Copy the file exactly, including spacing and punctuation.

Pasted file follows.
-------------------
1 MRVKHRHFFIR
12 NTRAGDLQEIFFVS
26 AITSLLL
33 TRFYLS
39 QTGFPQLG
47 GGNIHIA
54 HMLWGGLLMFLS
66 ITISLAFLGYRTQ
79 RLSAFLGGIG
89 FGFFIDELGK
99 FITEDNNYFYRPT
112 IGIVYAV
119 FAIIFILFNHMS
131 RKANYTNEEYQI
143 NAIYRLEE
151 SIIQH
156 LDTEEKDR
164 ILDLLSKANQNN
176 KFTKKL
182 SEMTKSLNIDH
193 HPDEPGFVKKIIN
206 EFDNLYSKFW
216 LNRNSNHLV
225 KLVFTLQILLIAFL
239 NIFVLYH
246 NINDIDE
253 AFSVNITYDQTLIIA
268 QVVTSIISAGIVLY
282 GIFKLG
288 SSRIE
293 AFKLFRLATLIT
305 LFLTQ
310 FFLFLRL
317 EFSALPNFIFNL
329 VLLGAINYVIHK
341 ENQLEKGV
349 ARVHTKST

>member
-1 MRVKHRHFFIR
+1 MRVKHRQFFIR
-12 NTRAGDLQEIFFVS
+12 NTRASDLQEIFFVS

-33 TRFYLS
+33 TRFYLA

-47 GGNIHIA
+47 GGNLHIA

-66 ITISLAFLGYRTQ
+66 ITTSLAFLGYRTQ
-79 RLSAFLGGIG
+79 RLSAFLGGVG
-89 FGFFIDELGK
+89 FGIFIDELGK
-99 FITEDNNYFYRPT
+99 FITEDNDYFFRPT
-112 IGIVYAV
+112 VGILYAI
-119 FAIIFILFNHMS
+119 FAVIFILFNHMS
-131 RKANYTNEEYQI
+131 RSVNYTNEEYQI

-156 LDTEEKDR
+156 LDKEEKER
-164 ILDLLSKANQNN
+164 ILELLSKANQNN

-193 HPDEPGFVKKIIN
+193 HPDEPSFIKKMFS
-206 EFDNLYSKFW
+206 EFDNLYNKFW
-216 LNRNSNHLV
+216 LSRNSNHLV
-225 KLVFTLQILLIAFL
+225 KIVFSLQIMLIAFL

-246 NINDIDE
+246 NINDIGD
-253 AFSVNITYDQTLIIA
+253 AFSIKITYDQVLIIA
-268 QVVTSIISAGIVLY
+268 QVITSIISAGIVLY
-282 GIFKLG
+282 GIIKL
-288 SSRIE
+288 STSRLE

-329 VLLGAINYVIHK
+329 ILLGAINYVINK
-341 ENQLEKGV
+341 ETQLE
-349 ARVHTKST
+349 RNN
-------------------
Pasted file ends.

1 MRVKHRHFFIR
12 NTRAGDLQEIFFVS
26 AITSLLL
33 TRFYLS
39 QTGFPQLG
47 GGNIHIA
54 HMLWGGLLMFLS
66 ITISLAFLGYRTQ
79 RLSAFLGGIG
89 FGFFIDELGK
99 FITEDNNYFYRPT
112 IGIVYAV
119 FAIIFILFNHMS
131 RKANYTNEEYQI
143 NAIYRLEE
151 SIIQH
156 LDTEEKDR
164 ILDLLSKANQNN
176 KFTKKL
182 SEMTKSLNIDH
193 HPDEPGFVKKIIN
206 EFDNLYSKFW
216 LNRNSNHLV
225 KLVFTLQILLIAFL
239 NIFVLYH
246 NINDIDE
253 AFSVNITYDQTLIIA
268 QVVTSIISAGIVLY
282 GIFKLG
288 SSRIE
293 AFKLFRLATLIT
305 LFLTQ
310 FFLFLRL
317 EFSALPNFIFNL
329 VLLGAINYVIHK
341 ENQLEKGV
349 ARVHTKST

>member
-1 MRVKHRHFFIR
+1 MRVKHRQFFIR
-12 NTRAGDLQEIFFVS
+12 NTRASDLQEIFFVS

-33 TRFYLS
+33 TRFYLA

-47 GGNIHIA
+47 GGNLHIA

-66 ITISLAFLGYRTQ
+66 ITTSLAFLGYRTQ
-79 RLSAFLGGIG
+79 RLSAFLGGVG
-89 FGFFIDELGK
+89 FGIFIDELGK
-99 FITEDNNYFYRPT
+99 FITEDNDYFFRPT
-112 IGIVYAV
+112 VGILYAI
-119 FAIIFILFNHMS
+119 FAVIFILFNHMS
-131 RKANYTNEEYQI
+131 RSVNYTNEEYQI

-156 LDTEEKDR
+156 LDKEEKER
-164 ILDLLSKANQNN
+164 ILELLSKANQNN

-193 HPDEPGFVKKIIN
+193 HPDEPSFIKKMFS
-206 EFDNLYSKFW
+206 EFDNLYNKFW
-216 LNRNSNHLV
+216 LSRNSNHLV
-225 KLVFTLQILLIAFL
+225 KIVFSLQIMLIAFL

-246 NINDIDE
+246 NINDIGD
-253 AFSVNITYDQTLIIA
+253 AFSIKITYDQVLIIA
-268 QVVTSIISAGIVLY
+268 QVITSIISAGIVLY
-282 GIFKLG
+282 GIIKL
-288 SSRIE
+288 STSRLE

-329 VLLGAINYVIHK
+329 ILLGAINYVINK
-341 ENQLEKGV
+341 ETQLE
-349 ARVHTKST
+349 RNN